This will be a super short introduction to Dubins paths. Other people have written longer descriptions of Dubins paths, so if you want to read more you should maybe read this: A Comprehensive, Step-by-Step Tutorial to Computing Dubins Paths.

So how do we calculate Dubins paths? Let's repeat the definition from Wikipedia:

In geometry, the term Dubins path typically refers to the shortest curve that connects two points in the two-dimensional Euclidean plane (i.e. x-y plane) with a constraint on the curvature of the path and with prescribed initial and terminal tangents to the path, and an assumption that the vehicle traveling the path can only travel forward. If the vehicle can also travel in reverse, then the path follows the Reeds-Shepp curve.

So the car can only drive forward with constant speed. According to the inventor of Dubins paths, Lester Dubins, there are a maximum of 6 paths you need to calculate to find the shortest distance from A to B if you are a car driving forward with constant speed. Depending on the position of the car and the target we want to reach, there may be fewer than 6 paths.

The 6 paths are described by the following path segments: drive Right, drive Left, and drive Straight. So we end up with the following combinations: RSR, LSL, RSL, LSR, LRL, RLR.

To be able to construct these 6 paths we first have to add 4 circles: 1 circle 90 degrees to the right of the car, 1 circle 90 degrees to the left of the car, 1 circle 90 degrees to the right of the target car, and 1 circle 90 degrees to the left of the target car. It will look like this:

Now we need to connect these circles with so-called tangent lines. A tangent line to a circle is perpendicular to the center of the circle. There are 2 different groups of tangent lines: Outer tangent and Inner tangent. The difference is that the inner tangent lines cross the center line that connects the center points of the circles.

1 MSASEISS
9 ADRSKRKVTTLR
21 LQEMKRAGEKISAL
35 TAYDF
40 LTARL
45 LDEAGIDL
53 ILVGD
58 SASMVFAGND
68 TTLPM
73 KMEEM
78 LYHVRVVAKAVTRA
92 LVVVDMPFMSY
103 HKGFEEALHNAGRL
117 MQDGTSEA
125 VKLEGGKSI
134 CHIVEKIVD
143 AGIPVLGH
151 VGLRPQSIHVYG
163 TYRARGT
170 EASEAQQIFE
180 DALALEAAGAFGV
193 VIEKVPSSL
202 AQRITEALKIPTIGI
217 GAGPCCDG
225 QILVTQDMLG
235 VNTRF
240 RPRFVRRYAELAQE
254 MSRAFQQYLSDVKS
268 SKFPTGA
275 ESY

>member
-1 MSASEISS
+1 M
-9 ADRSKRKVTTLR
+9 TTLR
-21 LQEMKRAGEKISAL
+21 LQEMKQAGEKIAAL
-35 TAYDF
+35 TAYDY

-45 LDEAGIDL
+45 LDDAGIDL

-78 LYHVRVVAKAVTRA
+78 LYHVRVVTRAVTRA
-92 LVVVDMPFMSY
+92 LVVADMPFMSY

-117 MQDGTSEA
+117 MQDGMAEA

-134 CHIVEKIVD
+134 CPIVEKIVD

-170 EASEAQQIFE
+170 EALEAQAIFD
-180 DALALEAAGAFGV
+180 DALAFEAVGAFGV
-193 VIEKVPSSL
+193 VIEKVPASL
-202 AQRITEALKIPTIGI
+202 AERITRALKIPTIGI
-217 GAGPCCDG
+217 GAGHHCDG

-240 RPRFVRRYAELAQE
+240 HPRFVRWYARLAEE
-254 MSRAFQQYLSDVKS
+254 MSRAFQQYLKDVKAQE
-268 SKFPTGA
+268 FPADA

Now we can group the 6 paths into 3 different groups, and each group needs a different calculation. RSR and LSL will always use an outer tangent line, RSL and LSR will always use an inner tangent line, and LRL and RLR will not have a tangent line at all, but 2 tangent coordinates that connects with a third circle.

One good thing that will make things less complicated is that each path will always have the same tangent line. For example, RSR will always use the upper outer tangent line, no matter the orientation of the car and the target:

So let's learn how to calculate the tangent lines and coordinates.

Calculating the outer tangent lines are easy if the circles have the same radius. This is what we have:

What we have is the center coordinates of the both circles, and we want to figure out coordinate B and C. We begin with B. The angle theta is always 90 degrees if the circles have the same radius. But if the circles are not in line (are not at the same "height") we also have to calculate the angle atan2 to compensate for the rotation.

When we have the angle theta (and modified it with atan2), we can calculate the first tangent coordinate B like this: Bx = Ax + R * cos theta and By = Ay + R * sin theta.

To get the other tangent point C, we can use the fact that the center line between the circles have the same direction and length as the tangent line. This vector is D-A, and then we just add this vector to the coordinate B to get the second tangent point C.